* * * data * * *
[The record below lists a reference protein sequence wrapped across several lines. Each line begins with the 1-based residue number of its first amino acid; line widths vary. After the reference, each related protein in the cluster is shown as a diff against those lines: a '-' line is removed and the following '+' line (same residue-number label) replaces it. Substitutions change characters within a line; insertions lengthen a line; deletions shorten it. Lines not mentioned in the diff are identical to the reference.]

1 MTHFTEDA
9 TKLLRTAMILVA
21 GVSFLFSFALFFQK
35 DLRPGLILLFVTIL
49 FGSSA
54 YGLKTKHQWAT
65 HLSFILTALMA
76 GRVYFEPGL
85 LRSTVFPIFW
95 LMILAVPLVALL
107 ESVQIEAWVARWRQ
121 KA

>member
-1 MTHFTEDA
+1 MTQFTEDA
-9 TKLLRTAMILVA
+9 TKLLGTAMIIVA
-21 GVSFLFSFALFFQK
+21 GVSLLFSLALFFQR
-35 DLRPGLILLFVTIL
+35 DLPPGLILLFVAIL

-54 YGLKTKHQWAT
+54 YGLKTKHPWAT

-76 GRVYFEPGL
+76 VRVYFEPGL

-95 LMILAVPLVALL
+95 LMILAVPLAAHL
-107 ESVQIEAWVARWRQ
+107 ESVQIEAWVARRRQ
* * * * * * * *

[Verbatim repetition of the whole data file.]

[The record below lists a reference protein sequence wrapped across several lines. Each line begins with the 1-based residue number of its first amino acid; line widths vary. After the reference, each related protein in the cluster is shown as a diff against those lines: a '-' line is removed and the following '+' line (same residue-number label) replaces it. Substitutions change characters within a line; insertions lengthen a line; deletions shorten it. Lines not mentioned in the diff are identical to the reference.]

1 MTHFTEDA
9 TKLLRTAMILVA
21 GVSFLFSFALFFQK
35 DLRPGLILLFVTIL
49 FGSSA
54 YGLKTKHQWAT
65 HLSFILTALMA
76 GRVYFEPGL
85 LRSTVFPIFW
95 LMILAVPLVALL
107 ESVQIEAWVARWRQ
121 KA

>member
-1 MTHFTEDA
+1 MTQFTEDA
-9 TKLLRTAMILVA
+9 TKLLGTAMIIVA
-21 GVSFLFSFALFFQK
+21 GVSLLFSLALFFQR
-35 DLRPGLILLFVTIL
+35 DLPPGLILLFVAIL

-54 YGLKTKHQWAT
+54 YGLKTKHPWAT

-76 GRVYFEPGL
+76 VRVYFEPGL

-95 LMILAVPLVALL
+95 LMILAVPLAAHL
-107 ESVQIEAWVARWRQ
+107 ESVQIEAWVARRRQ